The French president, Emmanuel Macron, asked this Wednesday for “responsibility” to the opposition parties in parliament to avoid the paralysis of the country after having lost the absolute majority, while opening the door to agreements that allow the application of the program with which He was re-elected last April.
In a televised speech to the nation, Macron acknowledged that the National Assembly that emerged from last Sunday’s parliamentary elections forces him to “legislate in another way” and was opened to “compromises” with other parties without losing “coherence” of the project that kept him in the Elysee two months earlier.
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After having received the main party leaders in the last two days, the president ruled out a government of national unitybut indicated that the internal and external situation is delicate and requires “a broader and clearer majority to act.”
“More than ever, the country needs ambitious reforms to create more wealth and innovation,” he said.
To achieve this, he called on the opposition parties to avoid paralysis and gave them two options: either join the Executive with a coalition program or support some legislative texts with which they feel more comfortable.
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More than ever, the country needs ambitious reforms to create more wealth and innovation
The appeal was general, but between the lines it had two recipients. On the one hand, the conservative right, which although it lost half of its representation, maintains 61 deputies, enough for Macron’s party to reach an absolute majority.
That party, the Republicans, is not hostile to the pension reform proposed by the president, which plans to delay the minimum retirement age to 65 years.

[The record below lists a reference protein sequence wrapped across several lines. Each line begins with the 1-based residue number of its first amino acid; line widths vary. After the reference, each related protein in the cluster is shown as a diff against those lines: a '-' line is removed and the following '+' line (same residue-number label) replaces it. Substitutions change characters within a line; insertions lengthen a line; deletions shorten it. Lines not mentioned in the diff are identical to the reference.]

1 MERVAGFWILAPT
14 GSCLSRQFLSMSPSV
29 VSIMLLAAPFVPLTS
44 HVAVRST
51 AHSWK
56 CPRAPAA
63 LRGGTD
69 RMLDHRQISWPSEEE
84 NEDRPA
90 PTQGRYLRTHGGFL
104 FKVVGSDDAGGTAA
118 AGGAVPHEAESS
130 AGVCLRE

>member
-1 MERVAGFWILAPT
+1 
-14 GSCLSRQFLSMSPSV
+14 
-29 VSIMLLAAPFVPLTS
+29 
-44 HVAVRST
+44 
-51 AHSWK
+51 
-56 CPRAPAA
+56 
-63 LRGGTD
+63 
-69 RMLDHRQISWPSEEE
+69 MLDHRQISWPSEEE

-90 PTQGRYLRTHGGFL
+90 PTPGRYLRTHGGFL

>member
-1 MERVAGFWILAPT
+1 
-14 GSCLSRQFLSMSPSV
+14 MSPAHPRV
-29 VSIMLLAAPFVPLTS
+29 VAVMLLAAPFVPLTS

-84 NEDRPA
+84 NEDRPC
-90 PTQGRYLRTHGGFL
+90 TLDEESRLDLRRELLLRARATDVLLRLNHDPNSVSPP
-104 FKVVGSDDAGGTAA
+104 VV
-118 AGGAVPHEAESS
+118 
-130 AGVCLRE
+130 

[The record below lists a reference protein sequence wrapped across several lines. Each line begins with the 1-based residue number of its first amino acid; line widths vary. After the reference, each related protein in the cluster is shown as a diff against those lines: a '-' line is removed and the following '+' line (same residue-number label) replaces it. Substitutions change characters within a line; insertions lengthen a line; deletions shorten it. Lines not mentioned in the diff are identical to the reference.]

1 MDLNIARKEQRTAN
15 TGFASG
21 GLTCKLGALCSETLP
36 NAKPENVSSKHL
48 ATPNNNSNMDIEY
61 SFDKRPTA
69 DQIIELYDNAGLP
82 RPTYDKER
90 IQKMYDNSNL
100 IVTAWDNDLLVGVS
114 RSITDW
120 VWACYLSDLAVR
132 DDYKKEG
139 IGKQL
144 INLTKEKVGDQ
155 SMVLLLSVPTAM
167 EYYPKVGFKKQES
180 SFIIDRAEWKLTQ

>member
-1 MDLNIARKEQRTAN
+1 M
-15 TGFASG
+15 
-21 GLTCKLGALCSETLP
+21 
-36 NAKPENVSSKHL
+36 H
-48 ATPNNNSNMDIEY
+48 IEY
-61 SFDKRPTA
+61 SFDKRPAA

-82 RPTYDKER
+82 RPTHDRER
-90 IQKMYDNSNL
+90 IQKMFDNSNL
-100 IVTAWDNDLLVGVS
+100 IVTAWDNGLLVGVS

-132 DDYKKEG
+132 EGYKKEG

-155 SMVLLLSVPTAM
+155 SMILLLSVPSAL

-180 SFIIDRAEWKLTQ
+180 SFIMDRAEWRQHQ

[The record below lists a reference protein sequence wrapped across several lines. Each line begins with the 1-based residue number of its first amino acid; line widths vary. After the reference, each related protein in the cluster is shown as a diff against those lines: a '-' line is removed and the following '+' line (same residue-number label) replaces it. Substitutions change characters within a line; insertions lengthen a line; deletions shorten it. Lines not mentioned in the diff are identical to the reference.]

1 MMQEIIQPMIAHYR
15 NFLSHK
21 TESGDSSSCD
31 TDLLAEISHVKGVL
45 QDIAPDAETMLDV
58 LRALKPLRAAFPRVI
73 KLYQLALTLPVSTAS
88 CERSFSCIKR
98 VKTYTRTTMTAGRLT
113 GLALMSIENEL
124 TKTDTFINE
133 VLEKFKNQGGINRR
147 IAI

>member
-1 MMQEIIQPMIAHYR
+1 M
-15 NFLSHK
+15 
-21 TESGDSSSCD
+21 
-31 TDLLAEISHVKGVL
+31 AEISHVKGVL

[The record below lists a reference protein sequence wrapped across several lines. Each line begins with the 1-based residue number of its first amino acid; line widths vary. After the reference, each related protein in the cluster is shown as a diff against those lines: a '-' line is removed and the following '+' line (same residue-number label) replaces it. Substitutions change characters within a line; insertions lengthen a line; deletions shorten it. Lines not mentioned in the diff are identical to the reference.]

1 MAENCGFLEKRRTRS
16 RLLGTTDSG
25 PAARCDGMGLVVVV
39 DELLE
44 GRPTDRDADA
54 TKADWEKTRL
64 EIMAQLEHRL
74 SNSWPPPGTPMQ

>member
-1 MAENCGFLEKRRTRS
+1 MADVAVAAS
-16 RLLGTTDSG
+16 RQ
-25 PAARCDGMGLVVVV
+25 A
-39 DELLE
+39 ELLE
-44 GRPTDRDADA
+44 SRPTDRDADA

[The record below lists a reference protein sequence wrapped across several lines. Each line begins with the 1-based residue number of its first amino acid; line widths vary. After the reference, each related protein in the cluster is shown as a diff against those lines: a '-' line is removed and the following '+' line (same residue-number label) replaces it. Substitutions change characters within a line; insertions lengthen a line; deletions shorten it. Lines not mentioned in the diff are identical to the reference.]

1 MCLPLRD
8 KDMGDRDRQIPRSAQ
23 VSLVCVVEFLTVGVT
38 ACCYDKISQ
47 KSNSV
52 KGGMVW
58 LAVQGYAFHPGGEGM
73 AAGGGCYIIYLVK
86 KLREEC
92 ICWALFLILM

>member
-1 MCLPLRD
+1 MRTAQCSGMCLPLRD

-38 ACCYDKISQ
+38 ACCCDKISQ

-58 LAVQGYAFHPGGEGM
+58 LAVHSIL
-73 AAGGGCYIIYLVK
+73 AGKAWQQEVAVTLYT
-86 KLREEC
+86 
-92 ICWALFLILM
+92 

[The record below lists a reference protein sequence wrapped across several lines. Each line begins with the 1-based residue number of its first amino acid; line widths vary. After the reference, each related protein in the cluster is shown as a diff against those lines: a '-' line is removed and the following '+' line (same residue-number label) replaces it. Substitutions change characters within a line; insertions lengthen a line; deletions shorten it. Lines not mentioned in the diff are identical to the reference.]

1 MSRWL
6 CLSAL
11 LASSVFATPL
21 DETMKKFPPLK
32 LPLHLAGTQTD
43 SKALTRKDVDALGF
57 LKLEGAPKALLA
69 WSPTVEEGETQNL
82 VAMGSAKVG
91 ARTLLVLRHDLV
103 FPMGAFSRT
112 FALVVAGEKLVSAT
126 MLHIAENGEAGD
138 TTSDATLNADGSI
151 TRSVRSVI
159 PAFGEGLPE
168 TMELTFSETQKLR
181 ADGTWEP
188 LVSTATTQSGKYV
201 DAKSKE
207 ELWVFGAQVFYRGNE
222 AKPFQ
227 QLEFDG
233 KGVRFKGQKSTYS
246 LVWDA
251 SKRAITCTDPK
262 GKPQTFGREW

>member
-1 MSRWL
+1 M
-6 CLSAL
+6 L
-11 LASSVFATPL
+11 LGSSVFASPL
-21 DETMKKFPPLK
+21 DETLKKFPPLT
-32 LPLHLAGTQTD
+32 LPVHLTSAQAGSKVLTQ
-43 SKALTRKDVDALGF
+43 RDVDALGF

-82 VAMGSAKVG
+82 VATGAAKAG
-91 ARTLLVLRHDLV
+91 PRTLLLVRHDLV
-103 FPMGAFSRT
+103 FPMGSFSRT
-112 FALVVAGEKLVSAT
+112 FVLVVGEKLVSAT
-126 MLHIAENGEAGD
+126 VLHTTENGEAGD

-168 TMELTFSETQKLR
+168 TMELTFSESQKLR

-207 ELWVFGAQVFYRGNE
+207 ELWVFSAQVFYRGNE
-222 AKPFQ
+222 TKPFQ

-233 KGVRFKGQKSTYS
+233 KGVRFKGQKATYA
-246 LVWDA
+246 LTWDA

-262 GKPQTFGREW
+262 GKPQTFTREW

The president’s other target is the more moderate components of the leftist alliance launched by Jean-Luc Mélenchon, which with 130 deputies is the main opposition group.
If Mélenchon himself rejected Macron’s outstretched hand, within that conglomerate there are socialists and environmentalists who can approve some policies of the Executive in favor of purchasing power or support for the most disadvantaged classes.
The opposition’s response
Macron gave the parties 48 hours, until the end of the next European Council in which he will be in Brussels, to position himself on his offer and to do it transparently, “in the open,” so that the country can continue adopting the necessary reforms that the current moment demands.
With this maneuver, the president seeks to overcome the labyrinth in which he has been placed by the poor result of past legislative elections, in which for the first time a president elected by universal suffrage (with De Gaulle’s reforms) did not achieve an absolute majority. in the following legislative
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Macron acknowledged the progress of abstention (more than 50%) and the “deep divisions” that reflect the new National Assembly, but avoided talking about extremism, despite the presence of numerous far-left and far-right deputies.
The offer of cooperation was rejected by Mélenchon, in an intervention scheduled for just after Macron’s, and in which he asked the Prime Minister, Elisabeth Borne, to submit to a confidence vote to find out the support she has in the lower house and that he resign if he does not pass it.
“It is useless to turn your back on reality, the prime minister, as in all democracies in the world, has to present herself in front of Parliament and ask for its confidence. If she does not have it, she will have to leave,” Mélenchon said.
Nor did he receive a positive response from the extreme right, which with 89 parliamentarians has the largest representation in history and is the third group.
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Those responsible for the moderate right who spoke opted for specific pacts, as did some representatives of the Socialist Party.
The threat is that the president has the constitutional power to dissolve the chamber and call new elections at any time, something that leaves the conservatives and the socialists in a worrying situation in the event of an electoral repetition, after the bad result that their candidates had in the past presidential elections.
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